Roberts, says New York's Chait, is playing a "long game," in his attempt to "interpret the Constitution to require right-wing economic policy." He writes: "If Congress cannot regulate the health-care market, then it cannot really regulate interstate commerce. By endorsing this precedent, Roberts opens the door for future courts to revive the Constitution in Exile."
Slate's Tom Scocca echoes Chait, but sounds more dire. "Obama Wins the Battle, Roberts Wins the War," his headline reads. "This is a substantial rollback of Congress' regulatory powers, and the chief justice knows it. It is what Roberts has been pursuing ever since he signed up with the Federalist Society."
Previous to the decision:
Long before Thursday morning, people made predictions based on assumptions that Roberts would help the mandate survive.
Politico's Glenn Thrush: "In decades past, chief justices have labored mightily to secure something approaching consensus on major decisions." Roberts, he adds, declared in his confirmation hearing a desire to play "umpire," maintaining the court's legitimacy by providing it with strong, unified opinions as often as possible. (5-4 rulings on controversial decisions like Citizens United have called his commitment to the "umpire" role into question.)
Jeffrey Rosen's 2007 interview with Roberts in The Atlantic is essential for understanding his approach to the job. "In Roberts’s view, the most successful chief justices help their colleagues speak with one voice. Unanimous, or nearly unanimous, decisions are hard to overturn and contribute to the stability of the law and the continuity of the Court; by contrast, closely divided, 5–4 decisions make it harder for the public to respect the Court as an impartial institution that transcends partisan politics." This decision came out 5-4, but Roberts's presence in the majority of Democratic appointees makes it at least somewhat bipartisan.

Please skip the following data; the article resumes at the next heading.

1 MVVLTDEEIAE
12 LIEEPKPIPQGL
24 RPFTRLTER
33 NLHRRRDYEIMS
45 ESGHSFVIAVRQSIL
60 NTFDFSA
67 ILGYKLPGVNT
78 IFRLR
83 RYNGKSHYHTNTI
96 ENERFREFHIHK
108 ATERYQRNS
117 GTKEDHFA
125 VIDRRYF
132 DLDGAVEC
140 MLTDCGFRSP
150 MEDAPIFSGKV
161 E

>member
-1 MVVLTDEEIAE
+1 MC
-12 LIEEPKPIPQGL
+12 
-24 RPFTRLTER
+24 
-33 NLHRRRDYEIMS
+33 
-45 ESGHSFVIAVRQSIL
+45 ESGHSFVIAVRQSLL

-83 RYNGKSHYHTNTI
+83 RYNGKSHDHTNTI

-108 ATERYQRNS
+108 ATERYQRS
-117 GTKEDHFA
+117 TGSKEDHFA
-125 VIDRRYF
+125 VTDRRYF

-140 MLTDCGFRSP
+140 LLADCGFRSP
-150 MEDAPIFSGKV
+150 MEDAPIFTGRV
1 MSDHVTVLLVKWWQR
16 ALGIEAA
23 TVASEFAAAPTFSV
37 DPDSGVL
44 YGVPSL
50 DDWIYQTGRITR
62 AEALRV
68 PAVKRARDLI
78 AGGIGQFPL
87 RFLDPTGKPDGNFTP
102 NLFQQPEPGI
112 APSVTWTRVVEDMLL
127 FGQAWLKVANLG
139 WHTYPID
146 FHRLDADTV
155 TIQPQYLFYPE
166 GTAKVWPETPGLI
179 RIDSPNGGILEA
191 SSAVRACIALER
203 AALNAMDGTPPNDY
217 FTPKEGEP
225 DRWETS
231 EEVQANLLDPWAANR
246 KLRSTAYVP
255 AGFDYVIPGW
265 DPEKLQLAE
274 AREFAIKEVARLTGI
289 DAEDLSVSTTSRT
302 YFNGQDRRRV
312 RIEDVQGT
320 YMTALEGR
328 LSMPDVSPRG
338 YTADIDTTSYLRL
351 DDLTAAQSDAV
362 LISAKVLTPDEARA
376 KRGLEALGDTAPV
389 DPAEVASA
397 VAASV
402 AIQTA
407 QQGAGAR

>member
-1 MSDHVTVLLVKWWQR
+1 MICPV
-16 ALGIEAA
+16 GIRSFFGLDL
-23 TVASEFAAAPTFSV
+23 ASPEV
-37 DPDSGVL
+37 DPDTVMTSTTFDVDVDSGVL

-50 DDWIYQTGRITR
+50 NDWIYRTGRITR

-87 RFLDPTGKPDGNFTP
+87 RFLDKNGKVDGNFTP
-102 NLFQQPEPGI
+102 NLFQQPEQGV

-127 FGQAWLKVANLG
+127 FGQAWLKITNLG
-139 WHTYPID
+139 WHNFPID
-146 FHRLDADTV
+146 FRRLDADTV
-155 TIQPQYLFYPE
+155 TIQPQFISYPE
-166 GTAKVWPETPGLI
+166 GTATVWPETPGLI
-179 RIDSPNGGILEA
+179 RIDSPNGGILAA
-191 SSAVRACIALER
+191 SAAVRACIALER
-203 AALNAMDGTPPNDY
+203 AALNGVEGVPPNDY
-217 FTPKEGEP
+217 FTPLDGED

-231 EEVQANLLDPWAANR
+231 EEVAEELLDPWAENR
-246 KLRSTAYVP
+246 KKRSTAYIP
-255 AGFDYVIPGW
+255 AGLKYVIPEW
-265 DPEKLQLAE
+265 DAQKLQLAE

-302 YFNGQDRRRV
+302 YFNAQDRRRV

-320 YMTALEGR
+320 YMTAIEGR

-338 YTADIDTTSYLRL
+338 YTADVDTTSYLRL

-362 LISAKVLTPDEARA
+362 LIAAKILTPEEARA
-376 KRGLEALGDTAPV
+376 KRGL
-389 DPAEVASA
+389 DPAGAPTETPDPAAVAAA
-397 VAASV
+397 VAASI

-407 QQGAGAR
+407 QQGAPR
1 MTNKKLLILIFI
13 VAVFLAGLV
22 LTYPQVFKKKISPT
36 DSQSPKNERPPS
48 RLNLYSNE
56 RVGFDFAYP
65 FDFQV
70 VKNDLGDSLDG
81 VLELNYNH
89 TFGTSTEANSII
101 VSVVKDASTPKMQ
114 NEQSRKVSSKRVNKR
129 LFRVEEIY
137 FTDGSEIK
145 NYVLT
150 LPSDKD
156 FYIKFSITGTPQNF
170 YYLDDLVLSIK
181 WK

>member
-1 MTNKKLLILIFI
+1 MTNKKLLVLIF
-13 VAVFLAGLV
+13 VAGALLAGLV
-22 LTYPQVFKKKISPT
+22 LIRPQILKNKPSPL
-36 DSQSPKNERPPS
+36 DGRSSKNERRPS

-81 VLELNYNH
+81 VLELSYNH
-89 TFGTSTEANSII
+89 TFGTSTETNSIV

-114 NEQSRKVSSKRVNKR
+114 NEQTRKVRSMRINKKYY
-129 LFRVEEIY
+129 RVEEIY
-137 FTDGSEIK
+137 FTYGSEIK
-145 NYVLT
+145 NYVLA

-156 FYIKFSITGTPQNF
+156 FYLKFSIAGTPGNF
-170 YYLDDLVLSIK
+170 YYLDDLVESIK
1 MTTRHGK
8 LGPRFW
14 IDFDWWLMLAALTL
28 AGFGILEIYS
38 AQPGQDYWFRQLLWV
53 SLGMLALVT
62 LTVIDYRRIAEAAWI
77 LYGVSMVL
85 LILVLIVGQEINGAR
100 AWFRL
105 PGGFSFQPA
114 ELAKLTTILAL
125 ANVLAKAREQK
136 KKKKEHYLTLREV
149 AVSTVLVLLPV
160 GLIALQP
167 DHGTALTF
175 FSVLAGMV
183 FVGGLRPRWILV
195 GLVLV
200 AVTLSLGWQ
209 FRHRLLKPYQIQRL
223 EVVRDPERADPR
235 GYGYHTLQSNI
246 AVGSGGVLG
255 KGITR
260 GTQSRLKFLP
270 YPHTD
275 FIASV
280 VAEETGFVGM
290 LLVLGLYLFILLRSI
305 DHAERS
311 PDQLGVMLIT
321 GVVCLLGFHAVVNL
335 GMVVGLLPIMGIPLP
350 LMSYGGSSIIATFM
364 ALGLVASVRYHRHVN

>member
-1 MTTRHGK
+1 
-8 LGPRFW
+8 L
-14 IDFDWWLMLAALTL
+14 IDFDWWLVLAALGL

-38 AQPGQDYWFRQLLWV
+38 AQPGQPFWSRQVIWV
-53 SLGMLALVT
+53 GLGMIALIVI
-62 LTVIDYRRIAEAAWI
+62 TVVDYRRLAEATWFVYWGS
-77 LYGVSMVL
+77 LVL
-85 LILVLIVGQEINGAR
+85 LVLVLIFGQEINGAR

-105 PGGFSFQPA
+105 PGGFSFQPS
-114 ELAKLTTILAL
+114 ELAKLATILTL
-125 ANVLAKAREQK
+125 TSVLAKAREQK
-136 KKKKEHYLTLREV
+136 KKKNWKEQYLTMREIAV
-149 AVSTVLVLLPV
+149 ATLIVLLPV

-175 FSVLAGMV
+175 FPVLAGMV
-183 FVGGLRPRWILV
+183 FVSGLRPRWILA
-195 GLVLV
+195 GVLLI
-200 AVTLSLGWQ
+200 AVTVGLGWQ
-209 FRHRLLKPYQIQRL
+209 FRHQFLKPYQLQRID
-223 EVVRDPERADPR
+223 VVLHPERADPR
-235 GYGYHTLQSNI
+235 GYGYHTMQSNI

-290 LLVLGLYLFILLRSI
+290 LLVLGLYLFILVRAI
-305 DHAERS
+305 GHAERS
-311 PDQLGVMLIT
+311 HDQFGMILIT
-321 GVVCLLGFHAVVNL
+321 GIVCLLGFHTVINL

Jill Lepore of The New Yorker: In a great history of the commerce clause and the Court published this month, past courts' interpretations of the commerce clause have shifted. "So long as conservatives hold sway on the Court," she warned, "the definition of 'commerce' will get narrower and narrower, despite the fact that this will require, and already has required, overturning decades of precedent." The mandate lives, but not under the commerce clause. The Court justified it under Congress's ability to levy taxes, so liberal concerns about the limiting of the commerce clause could stand.
Jeffrey Toobin in The New Yorker: "In a larger sense, a new limit on congressional power under the Commerce Clause would represent a crucial new impediment to all attempts by the federal government to address national problems."
The decision is of course complex and we're all just making our way through it, so check back here as more legal analysis comes in to help us better understand what all this means for the bigger issues shaping the Roberts Court.
This article is from the archive of our partner The Wire.